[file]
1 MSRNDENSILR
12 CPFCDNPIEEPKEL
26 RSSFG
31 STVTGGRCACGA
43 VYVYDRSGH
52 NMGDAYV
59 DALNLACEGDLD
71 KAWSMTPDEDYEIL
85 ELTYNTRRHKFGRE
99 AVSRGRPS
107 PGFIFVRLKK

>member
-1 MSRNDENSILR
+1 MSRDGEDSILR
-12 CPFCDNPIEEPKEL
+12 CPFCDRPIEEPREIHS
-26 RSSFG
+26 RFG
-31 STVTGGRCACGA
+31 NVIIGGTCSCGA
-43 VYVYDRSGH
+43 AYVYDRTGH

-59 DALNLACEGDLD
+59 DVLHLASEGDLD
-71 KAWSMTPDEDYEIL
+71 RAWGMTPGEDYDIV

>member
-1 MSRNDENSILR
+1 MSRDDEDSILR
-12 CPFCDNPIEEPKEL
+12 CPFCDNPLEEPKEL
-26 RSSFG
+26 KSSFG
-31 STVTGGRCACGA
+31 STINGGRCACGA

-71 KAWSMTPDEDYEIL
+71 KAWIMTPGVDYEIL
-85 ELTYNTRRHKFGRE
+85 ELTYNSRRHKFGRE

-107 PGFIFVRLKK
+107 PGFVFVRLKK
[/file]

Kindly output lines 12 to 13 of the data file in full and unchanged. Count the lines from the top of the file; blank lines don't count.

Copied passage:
>member
-1 MSRNDENSILR